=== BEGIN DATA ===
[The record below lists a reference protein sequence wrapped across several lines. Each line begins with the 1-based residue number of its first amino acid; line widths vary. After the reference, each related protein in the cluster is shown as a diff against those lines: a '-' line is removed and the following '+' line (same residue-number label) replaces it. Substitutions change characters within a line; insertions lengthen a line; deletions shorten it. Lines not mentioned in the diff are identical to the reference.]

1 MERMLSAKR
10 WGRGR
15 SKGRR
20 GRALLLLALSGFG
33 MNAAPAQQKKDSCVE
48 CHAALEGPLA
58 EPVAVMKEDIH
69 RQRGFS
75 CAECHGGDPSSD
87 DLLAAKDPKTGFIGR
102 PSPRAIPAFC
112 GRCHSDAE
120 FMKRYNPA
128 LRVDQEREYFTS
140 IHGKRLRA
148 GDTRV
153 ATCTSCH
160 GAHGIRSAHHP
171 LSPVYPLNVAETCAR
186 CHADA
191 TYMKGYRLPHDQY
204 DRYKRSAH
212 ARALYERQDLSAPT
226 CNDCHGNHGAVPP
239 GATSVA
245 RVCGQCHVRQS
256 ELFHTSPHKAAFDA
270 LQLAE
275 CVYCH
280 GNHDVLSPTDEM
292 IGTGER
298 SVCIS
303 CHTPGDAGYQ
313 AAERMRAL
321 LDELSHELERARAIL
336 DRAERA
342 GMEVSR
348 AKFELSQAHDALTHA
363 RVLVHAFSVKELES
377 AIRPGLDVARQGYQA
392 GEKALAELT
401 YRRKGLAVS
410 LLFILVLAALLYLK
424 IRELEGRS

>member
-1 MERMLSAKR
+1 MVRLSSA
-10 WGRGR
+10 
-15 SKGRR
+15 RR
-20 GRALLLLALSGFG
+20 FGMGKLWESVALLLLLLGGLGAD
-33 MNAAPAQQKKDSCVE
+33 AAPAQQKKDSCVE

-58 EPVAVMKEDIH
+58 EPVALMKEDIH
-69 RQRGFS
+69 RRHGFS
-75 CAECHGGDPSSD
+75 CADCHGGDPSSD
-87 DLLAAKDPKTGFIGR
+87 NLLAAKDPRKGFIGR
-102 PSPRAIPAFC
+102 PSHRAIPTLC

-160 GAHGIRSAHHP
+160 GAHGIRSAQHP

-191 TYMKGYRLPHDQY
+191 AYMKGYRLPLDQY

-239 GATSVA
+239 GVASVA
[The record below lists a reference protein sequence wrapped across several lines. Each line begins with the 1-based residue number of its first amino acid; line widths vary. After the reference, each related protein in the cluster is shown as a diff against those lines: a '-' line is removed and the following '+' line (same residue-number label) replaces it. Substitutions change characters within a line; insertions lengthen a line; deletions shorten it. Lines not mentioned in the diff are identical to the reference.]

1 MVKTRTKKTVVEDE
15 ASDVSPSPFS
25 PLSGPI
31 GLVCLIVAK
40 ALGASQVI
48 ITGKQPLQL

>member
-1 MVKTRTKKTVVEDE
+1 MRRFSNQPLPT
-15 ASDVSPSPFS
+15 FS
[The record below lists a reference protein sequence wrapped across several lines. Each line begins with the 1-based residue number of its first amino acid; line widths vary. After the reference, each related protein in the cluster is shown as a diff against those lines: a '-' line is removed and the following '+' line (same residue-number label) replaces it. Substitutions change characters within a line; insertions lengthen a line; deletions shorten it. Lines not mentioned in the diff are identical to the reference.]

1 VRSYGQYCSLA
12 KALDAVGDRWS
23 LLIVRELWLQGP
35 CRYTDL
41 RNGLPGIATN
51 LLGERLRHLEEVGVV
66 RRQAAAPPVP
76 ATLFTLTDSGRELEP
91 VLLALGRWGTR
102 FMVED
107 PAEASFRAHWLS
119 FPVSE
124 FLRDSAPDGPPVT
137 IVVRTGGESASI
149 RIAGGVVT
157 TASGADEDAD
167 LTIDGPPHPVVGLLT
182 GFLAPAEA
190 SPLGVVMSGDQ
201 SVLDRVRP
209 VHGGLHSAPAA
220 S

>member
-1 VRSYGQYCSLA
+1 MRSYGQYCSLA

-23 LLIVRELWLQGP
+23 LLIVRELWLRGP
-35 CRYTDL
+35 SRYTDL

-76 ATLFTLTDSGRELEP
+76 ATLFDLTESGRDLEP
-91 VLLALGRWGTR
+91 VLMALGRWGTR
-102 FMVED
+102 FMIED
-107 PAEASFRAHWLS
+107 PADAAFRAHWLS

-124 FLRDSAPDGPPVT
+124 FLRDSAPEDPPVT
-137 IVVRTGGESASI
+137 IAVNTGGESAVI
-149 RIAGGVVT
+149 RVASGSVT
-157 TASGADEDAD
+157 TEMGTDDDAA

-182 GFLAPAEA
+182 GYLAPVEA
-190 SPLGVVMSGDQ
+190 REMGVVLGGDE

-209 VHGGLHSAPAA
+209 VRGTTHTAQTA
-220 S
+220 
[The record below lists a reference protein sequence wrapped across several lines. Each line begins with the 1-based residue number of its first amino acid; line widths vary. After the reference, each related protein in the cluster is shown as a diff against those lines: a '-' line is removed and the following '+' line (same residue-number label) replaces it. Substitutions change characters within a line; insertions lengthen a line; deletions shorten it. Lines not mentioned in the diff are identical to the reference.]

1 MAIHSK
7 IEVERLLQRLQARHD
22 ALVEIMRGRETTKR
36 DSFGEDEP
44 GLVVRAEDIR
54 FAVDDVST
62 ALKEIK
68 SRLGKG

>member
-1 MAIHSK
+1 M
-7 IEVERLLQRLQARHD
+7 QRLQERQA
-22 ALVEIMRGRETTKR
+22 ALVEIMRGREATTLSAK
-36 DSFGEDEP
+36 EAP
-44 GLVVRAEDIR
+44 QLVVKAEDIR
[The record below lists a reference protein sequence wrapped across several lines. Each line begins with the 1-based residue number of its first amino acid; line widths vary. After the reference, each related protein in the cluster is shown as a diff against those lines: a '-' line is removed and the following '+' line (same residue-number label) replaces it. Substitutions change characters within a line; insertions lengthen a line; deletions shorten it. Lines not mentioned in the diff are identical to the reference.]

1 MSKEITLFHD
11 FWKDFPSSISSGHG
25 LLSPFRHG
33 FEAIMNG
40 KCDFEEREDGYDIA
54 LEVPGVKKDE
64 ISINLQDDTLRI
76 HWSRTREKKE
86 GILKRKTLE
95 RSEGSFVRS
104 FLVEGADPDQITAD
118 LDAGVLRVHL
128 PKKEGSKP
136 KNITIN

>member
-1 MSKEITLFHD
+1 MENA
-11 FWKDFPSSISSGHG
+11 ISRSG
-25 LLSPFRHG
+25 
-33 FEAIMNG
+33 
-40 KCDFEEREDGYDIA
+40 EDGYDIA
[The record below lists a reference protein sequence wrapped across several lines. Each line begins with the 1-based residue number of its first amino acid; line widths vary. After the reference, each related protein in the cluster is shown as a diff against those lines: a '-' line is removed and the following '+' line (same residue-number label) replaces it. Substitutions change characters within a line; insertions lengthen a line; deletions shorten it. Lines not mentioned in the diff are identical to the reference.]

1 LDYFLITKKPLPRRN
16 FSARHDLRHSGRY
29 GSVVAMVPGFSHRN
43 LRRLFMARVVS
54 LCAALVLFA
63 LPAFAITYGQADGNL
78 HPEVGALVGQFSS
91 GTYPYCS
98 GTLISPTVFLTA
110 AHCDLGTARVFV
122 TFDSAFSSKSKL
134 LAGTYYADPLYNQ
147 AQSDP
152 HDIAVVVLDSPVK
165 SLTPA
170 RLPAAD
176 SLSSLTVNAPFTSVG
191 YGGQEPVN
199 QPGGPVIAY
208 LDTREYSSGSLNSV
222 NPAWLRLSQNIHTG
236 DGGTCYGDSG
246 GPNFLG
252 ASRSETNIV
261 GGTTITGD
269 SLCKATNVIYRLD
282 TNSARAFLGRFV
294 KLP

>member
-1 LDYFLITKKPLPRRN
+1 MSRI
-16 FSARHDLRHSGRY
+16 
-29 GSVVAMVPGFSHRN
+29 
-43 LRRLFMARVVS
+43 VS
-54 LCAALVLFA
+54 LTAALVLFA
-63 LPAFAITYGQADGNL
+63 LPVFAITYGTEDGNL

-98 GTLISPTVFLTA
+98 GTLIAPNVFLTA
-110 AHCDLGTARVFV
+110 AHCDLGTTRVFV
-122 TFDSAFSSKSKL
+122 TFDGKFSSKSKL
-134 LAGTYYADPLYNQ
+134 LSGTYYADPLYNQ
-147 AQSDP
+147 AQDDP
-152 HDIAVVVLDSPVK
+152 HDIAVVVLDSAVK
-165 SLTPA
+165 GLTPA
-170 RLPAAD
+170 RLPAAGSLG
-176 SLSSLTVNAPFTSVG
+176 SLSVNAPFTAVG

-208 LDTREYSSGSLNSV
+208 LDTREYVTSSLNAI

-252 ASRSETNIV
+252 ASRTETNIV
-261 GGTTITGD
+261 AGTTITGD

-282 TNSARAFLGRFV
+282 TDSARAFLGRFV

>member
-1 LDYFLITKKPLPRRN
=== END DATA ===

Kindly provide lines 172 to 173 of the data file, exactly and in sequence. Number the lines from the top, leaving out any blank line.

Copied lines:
128 PKKEGSKP
136 KNITIN